Each measurement takes 180 s. To avoid the problem of synchronization, the person is asked to open (close) his eyes before recording the data and keep his eyes open (closed) until the recording is finished. The multifunction input/output device USB6363 (National Instruments) is used for data acquisition and is controlled with a LabVIEW program. To further confirm that the peak in Fig. 2A around 10 Hz is related to closing eyes, the participant is required to repeat closing and opening his eyes every 30 s to modulate the alpha rhythm signal. We set a 30-s timer around the unshielded MEG system and generate a tinkling sound every 30 s. The person then opens or closes his eyes once hearing this sound.

Measurement of the AEF signal

For the AEF signal measurement, we need to know the precise time duration between the AEF signal and the auditory stimulus. To do so, we use the MATLAB program to generate auditory stimuli signals in advance and save the sound file to the computer. The time interval between each stimulus is randomly distributed between 0.7 and 1.7 s, and each stimulus is a 440-Hz sinusoidal wave with a time duration of 100 ms. Then, we use the LabVIEW program to play the generated sound file and record the measured magnetic field data at the same time. For each measurement, the time uncertainty between playing the sound and recording the data is less than 1 ms, which has negligible effects for the AEF signal measurement. The transmission of the sound between the loudspeaker and the person makes relatively large but constant time delay, which is ~10 ms and can be compensated with proper data processing. The measured data are filtered with a 0.5- to ∼30-Hz band-pass filter.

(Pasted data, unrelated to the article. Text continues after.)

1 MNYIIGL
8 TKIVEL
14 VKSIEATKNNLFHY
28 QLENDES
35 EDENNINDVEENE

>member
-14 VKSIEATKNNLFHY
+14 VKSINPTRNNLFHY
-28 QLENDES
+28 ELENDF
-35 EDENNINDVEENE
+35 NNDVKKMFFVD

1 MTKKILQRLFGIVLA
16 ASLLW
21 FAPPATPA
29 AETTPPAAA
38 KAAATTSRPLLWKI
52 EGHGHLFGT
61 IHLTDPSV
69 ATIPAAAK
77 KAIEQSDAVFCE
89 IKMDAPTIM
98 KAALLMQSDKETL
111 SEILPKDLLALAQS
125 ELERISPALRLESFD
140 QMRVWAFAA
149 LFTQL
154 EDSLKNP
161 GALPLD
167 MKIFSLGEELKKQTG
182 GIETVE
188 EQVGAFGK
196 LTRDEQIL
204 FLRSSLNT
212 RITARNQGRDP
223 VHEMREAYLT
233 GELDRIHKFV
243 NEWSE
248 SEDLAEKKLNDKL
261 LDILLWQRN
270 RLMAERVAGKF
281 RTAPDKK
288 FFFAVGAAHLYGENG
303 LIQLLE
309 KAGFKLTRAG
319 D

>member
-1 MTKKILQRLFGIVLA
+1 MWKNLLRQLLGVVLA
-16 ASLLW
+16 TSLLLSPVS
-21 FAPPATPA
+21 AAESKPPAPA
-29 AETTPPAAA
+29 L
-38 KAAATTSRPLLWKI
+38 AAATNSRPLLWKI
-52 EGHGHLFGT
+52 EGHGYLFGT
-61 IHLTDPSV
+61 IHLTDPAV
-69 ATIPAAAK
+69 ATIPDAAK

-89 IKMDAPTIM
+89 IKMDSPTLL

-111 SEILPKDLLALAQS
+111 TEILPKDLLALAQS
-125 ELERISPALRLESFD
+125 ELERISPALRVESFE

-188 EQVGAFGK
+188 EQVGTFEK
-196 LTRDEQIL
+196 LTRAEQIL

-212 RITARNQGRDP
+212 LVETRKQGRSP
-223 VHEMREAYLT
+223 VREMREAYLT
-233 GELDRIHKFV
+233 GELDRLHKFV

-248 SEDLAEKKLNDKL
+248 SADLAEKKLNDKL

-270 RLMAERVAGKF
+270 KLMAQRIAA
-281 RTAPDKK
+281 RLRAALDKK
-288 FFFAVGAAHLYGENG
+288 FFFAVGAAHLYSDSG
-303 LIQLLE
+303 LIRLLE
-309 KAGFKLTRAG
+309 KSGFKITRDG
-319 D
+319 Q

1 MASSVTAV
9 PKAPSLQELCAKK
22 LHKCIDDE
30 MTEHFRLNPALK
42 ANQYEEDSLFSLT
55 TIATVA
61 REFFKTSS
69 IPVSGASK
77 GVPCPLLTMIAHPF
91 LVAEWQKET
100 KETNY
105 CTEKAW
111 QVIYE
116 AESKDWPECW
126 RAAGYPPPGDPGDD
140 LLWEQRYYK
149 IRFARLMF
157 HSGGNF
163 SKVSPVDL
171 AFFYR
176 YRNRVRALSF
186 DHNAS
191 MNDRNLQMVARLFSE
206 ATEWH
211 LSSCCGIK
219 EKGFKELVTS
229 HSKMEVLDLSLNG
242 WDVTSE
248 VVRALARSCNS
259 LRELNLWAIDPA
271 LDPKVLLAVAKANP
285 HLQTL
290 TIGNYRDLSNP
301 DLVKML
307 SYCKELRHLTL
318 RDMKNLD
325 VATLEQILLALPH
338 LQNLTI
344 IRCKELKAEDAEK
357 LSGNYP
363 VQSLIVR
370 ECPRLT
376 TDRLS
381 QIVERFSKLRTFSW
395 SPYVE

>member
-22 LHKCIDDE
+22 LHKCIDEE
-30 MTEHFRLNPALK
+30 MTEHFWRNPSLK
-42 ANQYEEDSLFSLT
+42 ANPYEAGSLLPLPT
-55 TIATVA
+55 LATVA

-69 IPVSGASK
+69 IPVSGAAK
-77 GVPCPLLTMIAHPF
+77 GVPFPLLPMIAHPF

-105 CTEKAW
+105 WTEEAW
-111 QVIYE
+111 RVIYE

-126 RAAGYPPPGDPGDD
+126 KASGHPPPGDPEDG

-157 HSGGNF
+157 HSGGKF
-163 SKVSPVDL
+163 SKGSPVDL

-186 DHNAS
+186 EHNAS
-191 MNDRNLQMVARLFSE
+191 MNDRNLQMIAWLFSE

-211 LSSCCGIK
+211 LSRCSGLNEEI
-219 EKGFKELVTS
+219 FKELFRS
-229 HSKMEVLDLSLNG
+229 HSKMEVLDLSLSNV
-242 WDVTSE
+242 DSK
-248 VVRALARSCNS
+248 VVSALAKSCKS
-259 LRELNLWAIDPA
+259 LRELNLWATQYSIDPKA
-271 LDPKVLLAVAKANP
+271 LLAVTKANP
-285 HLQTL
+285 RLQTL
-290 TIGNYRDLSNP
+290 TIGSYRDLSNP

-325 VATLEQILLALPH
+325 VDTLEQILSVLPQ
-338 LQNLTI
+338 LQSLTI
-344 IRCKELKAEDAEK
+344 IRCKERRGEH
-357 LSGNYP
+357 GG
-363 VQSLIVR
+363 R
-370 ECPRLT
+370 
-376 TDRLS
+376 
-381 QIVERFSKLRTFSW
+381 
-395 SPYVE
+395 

SUPPLEMENTARY MATERIALS

Supplementary material for this article is available at http://advances.sciencemag.org/cgi/content/full/6/24/eaba8792/DC1

This is an open-access article distributed under the terms of the Creative Commons Attribution-NonCommercial license, which permits use, distribution, and reproduction in any medium, so long as the resultant use is not for commercial advantage and provided the original work is properly cited.

REFERENCES AND NOTES

Acknowledgment: We acknowledge W. Zhang from the National Institute of Metrology of China for assistance with the initial early-stage experimental efforts. Funding: This work is supported by the National Natural Science Foundation of China (grants nos. 61571018, 61531003, and 91436210), the National Science Fund for Distinguished Young Scholars of China (grant no. 61225003), and National Hi-Tech Research and Development (863) Program. T.W. acknowledges the support from the start-up funding for young researchers of the Peking University. Author contributions: R.Z. developed the atomic gradiometer and the field stabilization system, designed and performed the experiments, analyzed the data, and wrote the manuscript. W.X. designed and performed the experiments, analyzed the data, and wrote the manuscript. Y.D. helped to develop the atomic gradiometer and the field stabilization system and performed the experiments. Y.F. devised the experimental protocol, performed experiments, analyzed the data, and proofread and edited the manuscript. X.P. proposed the experimental concept and proofread and edited the manuscript. L.S. helped to develop the field stabilization and performed the experiments. C.S. devised the experimental protocol, performed experiments, analyzed the data, and proofread and edited the manuscript. T.W. contributed to the design of the experiment and wrote the manuscript. Y.W. performed the experiments. Y.Y. helped to develop the atomic gradiometer and performed the experiments. Z.Z. helped to develop the atomic gradiometer and performed the experiments. X.Z. performed the experiments. J.C. proposed the experimental concept, supervised the project, and proofread and edited the manuscript. H.G. provided the overall management of the project, contributed to the design of the experiment, and proofread and edited the manuscript. All authors contributed with discussions and to the final form of the manuscript. Competing interests: The authors declare that they have no competing interests. Data and materials availability: All data needed to evaluate the conclusions in the paper are present in the paper and/or the Supplementary Materials. Additional data related to this paper may be requested to the corresponding authors.